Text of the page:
Power Law of Practice

Power Law of Practice

Subject universality is often considered necessary evidence of architectural mechanisms of behavior. One such universal observation from psychology is the power law of practice. This law simply states that the logarithm of the reaction time for a particular task decreases linearly with the logarithm of the number of practice trials taken. Qualitatively, the law simply says only that practice improves performance. However, the quantitative statement of the law and its applicability to a wide-variety of different human behaviors -- immediate-response tasks, motor-perceptual tasks, recall tests, text editing, and more high-level, deliberate tasks such as game-playing -- have suggested it as an architectural result of learning. For example, the power of law of practice has been called upon repeatedly to demonstrate the psychological validity of Soar's learning mechanism, chunking.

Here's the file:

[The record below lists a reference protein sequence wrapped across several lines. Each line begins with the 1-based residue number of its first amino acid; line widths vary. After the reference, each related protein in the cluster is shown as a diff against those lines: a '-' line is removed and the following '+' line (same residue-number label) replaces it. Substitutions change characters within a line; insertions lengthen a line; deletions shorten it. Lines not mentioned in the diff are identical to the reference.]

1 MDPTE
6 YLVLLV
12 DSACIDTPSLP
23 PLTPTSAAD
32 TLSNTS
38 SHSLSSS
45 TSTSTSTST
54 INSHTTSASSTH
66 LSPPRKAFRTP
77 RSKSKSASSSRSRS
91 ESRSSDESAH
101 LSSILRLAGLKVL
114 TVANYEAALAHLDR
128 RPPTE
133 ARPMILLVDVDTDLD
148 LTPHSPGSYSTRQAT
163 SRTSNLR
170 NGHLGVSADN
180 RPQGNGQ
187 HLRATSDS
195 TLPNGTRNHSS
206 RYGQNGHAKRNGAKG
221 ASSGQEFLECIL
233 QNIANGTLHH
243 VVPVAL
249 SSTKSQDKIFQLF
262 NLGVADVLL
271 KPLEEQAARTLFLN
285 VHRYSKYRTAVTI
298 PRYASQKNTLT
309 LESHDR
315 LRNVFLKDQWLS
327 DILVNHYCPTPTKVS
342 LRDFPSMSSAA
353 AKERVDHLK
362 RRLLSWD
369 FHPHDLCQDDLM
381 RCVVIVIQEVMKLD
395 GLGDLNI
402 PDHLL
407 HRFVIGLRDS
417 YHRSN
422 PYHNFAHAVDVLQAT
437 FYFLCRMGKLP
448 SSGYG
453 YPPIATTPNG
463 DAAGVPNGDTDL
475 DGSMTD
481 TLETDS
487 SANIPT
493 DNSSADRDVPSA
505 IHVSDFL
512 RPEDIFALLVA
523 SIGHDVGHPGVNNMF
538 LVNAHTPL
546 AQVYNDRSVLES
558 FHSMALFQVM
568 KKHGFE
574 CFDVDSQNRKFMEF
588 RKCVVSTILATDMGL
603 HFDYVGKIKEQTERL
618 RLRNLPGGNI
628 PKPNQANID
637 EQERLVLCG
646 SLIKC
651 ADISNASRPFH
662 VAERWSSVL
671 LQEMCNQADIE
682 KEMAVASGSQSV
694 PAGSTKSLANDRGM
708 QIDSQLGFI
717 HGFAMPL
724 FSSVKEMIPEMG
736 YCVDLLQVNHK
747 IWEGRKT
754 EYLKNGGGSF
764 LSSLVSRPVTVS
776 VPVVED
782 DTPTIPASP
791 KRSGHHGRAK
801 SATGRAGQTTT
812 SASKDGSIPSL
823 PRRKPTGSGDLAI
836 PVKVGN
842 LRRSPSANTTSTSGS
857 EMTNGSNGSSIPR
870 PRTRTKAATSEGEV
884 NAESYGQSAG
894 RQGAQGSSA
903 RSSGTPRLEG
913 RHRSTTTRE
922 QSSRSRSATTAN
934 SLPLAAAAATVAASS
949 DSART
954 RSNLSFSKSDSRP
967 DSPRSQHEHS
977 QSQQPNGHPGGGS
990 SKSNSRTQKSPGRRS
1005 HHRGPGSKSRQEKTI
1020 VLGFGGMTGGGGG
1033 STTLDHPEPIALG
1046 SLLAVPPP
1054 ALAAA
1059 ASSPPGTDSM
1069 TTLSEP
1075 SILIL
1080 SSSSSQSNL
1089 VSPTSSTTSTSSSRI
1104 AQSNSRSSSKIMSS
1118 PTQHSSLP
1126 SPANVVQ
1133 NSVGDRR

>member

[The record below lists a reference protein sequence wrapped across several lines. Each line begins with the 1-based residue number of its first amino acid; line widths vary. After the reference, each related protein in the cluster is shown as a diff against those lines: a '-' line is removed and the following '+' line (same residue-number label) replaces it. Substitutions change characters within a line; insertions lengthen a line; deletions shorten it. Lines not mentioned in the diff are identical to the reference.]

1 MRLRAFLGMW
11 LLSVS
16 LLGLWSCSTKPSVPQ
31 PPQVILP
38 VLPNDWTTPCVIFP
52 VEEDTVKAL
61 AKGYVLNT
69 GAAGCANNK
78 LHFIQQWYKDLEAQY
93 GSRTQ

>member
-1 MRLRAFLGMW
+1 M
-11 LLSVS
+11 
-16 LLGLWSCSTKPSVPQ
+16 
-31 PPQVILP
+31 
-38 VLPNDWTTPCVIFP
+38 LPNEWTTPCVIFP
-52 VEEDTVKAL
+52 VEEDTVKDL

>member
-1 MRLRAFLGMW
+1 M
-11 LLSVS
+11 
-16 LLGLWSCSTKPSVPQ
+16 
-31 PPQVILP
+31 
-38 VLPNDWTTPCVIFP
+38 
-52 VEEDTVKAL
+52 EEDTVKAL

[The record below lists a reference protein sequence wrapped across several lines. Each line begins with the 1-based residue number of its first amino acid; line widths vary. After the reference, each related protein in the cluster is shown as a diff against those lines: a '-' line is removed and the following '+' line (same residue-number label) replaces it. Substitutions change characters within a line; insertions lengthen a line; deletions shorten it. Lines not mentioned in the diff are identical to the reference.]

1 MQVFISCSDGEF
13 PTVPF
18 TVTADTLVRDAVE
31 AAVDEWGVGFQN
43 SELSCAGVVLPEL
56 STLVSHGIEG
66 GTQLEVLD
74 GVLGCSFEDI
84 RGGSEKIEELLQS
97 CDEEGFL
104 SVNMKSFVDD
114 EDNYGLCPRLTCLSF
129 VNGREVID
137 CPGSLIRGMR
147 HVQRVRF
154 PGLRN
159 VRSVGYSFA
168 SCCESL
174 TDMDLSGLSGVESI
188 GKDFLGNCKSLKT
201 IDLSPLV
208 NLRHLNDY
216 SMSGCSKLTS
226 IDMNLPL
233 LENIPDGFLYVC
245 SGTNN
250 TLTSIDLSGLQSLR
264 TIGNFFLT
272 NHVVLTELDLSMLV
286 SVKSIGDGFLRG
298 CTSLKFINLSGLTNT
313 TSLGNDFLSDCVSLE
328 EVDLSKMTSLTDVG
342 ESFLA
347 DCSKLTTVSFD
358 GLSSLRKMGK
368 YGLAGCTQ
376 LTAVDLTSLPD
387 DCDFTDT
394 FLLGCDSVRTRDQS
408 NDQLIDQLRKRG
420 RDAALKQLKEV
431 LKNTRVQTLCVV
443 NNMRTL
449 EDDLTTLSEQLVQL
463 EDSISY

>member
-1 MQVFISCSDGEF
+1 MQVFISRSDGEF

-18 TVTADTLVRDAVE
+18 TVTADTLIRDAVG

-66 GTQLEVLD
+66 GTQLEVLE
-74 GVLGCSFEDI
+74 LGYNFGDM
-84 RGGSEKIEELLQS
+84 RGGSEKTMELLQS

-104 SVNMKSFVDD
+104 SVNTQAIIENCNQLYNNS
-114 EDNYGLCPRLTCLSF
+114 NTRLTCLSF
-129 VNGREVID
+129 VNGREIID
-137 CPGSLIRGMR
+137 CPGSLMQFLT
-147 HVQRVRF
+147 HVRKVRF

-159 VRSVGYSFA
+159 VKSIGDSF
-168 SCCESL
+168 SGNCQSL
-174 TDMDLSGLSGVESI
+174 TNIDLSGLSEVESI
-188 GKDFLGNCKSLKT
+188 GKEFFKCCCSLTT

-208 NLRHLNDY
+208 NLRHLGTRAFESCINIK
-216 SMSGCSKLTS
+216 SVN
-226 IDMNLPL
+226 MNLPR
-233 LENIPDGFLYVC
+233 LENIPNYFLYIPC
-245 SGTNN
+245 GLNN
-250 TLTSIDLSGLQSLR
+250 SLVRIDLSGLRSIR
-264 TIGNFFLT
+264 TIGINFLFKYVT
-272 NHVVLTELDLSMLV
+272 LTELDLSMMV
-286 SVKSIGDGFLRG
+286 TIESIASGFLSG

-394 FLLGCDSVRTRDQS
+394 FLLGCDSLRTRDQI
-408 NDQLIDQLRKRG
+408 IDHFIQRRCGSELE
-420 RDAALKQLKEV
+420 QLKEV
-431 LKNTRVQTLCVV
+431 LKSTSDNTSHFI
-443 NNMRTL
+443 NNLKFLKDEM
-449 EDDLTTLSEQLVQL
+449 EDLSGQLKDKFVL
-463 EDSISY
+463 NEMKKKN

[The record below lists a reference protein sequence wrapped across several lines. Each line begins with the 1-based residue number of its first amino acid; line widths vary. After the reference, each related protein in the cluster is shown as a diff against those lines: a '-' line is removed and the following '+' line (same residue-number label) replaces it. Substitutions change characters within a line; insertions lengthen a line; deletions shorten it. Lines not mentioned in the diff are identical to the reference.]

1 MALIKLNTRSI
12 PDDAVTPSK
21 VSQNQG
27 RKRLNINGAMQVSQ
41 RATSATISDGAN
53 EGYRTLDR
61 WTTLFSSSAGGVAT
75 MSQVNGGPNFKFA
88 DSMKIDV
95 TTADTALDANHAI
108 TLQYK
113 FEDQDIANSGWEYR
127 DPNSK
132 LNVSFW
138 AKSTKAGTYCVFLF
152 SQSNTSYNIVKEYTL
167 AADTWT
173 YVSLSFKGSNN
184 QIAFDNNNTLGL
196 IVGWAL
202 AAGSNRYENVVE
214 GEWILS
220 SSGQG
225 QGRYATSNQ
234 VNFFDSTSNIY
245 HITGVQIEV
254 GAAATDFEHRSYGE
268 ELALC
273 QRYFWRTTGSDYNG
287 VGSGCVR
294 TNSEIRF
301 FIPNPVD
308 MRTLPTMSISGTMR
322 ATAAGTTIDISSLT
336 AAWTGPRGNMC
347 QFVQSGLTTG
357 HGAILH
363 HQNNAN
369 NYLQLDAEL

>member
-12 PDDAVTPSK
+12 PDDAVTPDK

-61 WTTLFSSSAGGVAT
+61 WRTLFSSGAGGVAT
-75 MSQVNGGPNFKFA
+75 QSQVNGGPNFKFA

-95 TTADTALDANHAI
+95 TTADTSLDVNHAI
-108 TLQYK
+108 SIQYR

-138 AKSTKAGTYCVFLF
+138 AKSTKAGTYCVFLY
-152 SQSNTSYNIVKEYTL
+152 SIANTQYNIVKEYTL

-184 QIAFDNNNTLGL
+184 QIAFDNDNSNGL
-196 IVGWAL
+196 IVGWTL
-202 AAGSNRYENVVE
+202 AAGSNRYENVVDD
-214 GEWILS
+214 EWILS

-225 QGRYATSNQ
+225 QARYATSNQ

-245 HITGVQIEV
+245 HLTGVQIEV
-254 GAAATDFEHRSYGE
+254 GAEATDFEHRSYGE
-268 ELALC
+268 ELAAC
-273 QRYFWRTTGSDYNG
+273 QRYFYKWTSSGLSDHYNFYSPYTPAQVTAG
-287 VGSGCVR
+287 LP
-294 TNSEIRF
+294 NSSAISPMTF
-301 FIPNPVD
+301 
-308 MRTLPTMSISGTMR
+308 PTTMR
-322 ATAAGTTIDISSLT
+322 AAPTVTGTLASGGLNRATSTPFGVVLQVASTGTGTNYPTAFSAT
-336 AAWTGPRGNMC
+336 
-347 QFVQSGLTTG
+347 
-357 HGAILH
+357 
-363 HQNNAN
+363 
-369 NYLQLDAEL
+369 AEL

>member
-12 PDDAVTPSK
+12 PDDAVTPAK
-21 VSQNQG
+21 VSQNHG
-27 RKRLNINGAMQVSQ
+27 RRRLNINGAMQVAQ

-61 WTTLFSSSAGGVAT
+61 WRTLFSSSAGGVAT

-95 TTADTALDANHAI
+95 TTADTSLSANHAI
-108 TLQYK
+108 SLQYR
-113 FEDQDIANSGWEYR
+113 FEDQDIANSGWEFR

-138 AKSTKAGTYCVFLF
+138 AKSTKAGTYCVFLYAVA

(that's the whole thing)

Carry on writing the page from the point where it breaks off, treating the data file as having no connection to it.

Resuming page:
Rational Analysis

As an application of rational analysis, Anderson argues that the power law of practice is an environmental and not architectural constraint.

Assumptions

  1. Need probabilities are distributed according to Zipf's law.
  2. Desirability is a gamma function.
  3. Usage decays exponentially. This is a mechanistic assumption and is made with a priori notions of mechanism.
  4. Retrievals are a Poisson process.
(Several of these assumptions are
discussed by Simon in a response to this work.)


List of Theories
Table of Contents.

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